Yes, it is true, Skype calls from users in North America to landline and cell lines in the U.S. and Canada are going to be free for the remainder of this year.That is, of course, cheaper than two cents a minute.
To me this sounds like a strike against more standard, phone-to-network services such as Vonage, as well as rival PC-based calling services from the likes of Yahoo! and GoogleTalk. Overarchingly, this is an effort to build up Skype's North American account base.
I have four questions:
- What happens on January 1, 2007, when a whole bunch of customers who have signed up because of the free dialing, or have become used to free North American dialing by then, get converted back to pay callers? They will know it is coming, but how do you wean 'em off free?
- Is this a true loss-leader, or is there a behind-the-scenes return on investment we don't yet realize? Obviously, Skype has to pay termination fees for North American calls. How, then, do the costs of these fees tie in with expectations that these new customers will become revenue producers now (such as, perhaps, via Skype-enabled eBay transactions which haven't been formally announced yet)?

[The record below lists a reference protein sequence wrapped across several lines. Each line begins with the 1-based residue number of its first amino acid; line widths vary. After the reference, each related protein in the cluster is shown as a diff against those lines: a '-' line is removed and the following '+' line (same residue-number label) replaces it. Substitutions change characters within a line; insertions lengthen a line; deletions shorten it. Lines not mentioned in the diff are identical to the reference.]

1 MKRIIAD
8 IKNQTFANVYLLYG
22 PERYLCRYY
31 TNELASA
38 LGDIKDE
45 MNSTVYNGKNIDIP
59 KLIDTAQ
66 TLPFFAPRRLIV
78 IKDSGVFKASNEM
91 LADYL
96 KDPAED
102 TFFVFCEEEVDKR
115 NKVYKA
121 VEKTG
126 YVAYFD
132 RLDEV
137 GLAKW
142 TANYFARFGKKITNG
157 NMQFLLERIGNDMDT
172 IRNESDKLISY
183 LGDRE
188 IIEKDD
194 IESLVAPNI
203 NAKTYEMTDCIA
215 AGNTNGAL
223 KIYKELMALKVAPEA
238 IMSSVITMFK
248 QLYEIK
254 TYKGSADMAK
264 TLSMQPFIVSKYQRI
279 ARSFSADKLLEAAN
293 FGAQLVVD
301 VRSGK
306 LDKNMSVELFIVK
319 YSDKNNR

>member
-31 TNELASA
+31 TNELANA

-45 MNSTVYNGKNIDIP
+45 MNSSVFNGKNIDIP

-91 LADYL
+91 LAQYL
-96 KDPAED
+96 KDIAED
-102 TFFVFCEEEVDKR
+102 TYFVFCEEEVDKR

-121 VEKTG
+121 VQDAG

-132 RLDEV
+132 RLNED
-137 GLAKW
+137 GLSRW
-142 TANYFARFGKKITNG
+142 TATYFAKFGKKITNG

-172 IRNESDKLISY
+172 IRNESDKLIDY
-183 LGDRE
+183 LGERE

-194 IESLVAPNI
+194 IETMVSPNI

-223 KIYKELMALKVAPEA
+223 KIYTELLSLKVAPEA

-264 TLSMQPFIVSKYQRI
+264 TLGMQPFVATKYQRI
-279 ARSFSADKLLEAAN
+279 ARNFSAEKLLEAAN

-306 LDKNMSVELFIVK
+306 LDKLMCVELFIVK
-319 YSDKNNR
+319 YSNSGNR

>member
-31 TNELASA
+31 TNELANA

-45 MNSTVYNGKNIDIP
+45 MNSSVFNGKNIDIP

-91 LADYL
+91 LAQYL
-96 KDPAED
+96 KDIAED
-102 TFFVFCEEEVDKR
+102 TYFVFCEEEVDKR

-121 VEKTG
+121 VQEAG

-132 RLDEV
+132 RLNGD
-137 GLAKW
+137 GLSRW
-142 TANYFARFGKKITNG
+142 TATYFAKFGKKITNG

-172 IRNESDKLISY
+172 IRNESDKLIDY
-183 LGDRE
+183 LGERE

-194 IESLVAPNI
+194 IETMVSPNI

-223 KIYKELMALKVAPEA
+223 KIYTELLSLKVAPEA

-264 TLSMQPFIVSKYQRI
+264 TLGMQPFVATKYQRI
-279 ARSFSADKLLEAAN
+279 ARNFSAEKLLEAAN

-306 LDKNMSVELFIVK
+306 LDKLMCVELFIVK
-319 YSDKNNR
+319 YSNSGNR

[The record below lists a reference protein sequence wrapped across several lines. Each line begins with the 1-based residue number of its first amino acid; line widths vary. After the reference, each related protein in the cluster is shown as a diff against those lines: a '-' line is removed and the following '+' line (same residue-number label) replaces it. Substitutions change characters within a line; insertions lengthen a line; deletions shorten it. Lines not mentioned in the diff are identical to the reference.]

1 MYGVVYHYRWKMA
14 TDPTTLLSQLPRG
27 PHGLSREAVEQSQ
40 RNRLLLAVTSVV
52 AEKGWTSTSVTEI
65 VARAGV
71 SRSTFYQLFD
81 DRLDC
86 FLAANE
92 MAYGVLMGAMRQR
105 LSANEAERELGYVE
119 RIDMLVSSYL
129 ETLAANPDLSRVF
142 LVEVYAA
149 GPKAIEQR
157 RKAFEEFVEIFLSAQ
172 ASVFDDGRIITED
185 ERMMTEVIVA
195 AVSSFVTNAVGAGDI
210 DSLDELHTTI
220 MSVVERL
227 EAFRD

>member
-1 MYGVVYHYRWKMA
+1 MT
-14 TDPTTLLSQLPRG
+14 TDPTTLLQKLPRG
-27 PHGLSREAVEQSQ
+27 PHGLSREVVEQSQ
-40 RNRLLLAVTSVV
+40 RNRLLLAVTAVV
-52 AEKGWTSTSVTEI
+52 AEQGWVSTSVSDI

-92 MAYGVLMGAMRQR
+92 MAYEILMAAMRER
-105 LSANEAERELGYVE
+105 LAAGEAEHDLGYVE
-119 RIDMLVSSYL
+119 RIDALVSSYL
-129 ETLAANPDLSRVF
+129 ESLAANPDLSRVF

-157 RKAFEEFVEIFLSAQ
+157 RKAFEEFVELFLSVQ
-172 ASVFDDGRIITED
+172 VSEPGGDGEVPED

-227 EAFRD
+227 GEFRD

- What happens when competing services match your offer, or even extend it past the end of the year? Yahoo, Google and others have deep enough pockets to do this.
- Since the only thing cheaper than free is paid, would the next logical point of differentiation be for Skype to pay frequent callers? This could work like cash-back credit cards- use free North American calling for a given number of minutes, and then you get credit, or actual cash back, via PayPal. I sense this is the next step.